Rabbits (Oryctolagus cuniculus) are widely used worldwide as experimental models, especially in translational research on pain. They also are increasingly popular as pets, who may experience various painful conditions1. However, research on pain assessment in rabbits is still underdeveloped2. For instance, despite the high number of rabbits undergoing surgical procedures, the protocols for anesthesia and analgesia in rabbits are still limited compared to those for cats and dogs3.

One method for pain assessment is behavioral assessment which is simple, multidimensional, noninvasive, painless, does not require physical restraint and allows remote assessment, providing easy pain assessment in investigation and medical settings. To our knowledge there are four behavior-based scales to assess acute postoperative pain in rabbits. The Rabbit Grimace Scale (RbtGS)4 is a facial expression based scale developed and evaluated in rabbits submitted to ear tattooing. Another scale developed to assess pain in pet rabbits by merging this facial scale with physiological and behavioural parameters is the composite pain scale for rabbit (CANCRS)5. Another two scales with more robust validations are the Rabbit Pain Behavioral Scale (RPBS) to assess postoperative pain6 and the Bristol Rabbit Pain Scale (BRPS)7.

A recent systematic review by Evangelista et al.8 assessed evidence on the measurement properties of grimace scales for pain assessment, addressing internal consistency, reliability, measurement error, criterion and construct validity, and responsiveness of the grimace scales. The Rabbit Grimace Scale (RbtGS) only exhibited moderate level of evidence (as opposed, e.g., to mouse or rat grimace scales that were found to be of high level of evidence). Moreover, the scoring is affected by various factors, such as procedures the animal is subjected to, environment9, and perhaps most importantly, are susceptible to bias and subjectivity of the human scorer. An additional limitation of the RbtGS is the presence of cage bars that rabbits are frequently housed in, which can compromise the assesment of facial expressions. This leads to the need for the development of more precise methods for scoring and assessing pain in rabbits which are less susceptible to these factors.

Automated recognition of pain is addressed by a large body of research, several reviews focus on facial expression assessment in humans10, and, specifically in infants11. For animals, on the other hand, this field has only emerged a few years ago, but is now growing rapidly. Broome et al.12 review over twenty studies addressing non-invasive automated recognition of affective states in animals, mainly focusing in pain. It is highlighted that the problem of noisy facial analysis for animals is even more challenging than in humans due to technical and ethical challenges with data collection protocols with animal participants, but perhaps more importantly, the challenges with data quality due to obstruction, blurred images due to movement, challenging angles, cage bars, among others. Species that have been addressed in the context of automated pain recognition include rodents13,14,15, sheep16, horses17,18,19, cats20,21 and dogs22.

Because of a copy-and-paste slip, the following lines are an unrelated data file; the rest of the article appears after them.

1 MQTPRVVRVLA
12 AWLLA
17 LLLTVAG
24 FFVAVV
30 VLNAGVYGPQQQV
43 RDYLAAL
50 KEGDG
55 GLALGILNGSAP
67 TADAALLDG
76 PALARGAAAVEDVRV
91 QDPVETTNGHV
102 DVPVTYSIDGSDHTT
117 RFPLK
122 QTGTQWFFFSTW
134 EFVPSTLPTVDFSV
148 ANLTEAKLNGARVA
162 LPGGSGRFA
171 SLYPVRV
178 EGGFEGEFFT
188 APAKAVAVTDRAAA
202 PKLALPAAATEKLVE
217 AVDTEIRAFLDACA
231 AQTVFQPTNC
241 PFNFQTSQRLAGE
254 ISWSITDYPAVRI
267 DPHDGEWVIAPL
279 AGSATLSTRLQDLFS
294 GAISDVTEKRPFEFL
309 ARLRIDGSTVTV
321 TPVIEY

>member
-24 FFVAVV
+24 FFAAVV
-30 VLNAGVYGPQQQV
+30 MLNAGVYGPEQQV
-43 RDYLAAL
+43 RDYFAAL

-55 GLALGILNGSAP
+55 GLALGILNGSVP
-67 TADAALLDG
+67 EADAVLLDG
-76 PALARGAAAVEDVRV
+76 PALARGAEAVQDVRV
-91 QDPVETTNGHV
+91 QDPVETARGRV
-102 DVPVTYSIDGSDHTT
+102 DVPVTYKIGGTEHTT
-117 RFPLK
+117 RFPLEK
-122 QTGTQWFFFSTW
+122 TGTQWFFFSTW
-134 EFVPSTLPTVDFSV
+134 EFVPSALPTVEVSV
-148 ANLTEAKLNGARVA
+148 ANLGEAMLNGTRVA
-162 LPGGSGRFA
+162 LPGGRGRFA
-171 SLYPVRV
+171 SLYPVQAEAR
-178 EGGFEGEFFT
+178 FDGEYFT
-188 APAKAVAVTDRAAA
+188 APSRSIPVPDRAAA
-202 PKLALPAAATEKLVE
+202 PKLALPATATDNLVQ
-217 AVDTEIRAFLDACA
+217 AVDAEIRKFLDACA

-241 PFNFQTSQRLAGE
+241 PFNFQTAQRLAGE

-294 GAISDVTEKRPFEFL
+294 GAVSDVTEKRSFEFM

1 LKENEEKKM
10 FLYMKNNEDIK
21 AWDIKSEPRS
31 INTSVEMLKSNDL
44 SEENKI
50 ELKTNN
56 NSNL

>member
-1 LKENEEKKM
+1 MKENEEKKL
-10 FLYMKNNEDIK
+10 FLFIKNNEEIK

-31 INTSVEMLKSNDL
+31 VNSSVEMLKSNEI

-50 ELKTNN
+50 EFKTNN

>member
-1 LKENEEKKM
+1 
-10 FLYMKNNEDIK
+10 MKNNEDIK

To the best of our knowledge, this is the first study addressing automated detection of acute postoperative pain in rabbits. Using a dataset of video footage of n = 28 rabbits before (no pain) and after surgery (pain), we developed an AI model for pain recognition using both facial area and body posture, reaching accuracy of above 87%. The second, more technical contribution of this study is addressing the problem of information loss in static analysis, i.e., working with frames (as opposed to videos). As highlighted in Broome et al.23, static analysis is the simplest and least expensive option in terms of computational resources, and indeed almost all the works on pain recognition reviewed in Broome et al.23 opt for this path. However, this implies information loss: as was demonstrated in Broome et al.18 for horses, dynamics is important for pain recognition. The alternative of working with video data directly, however, as reported in18,24, requires computationally heavy training, and is extremely data-hungry, requiring data in volumes that we did not have in our dataset.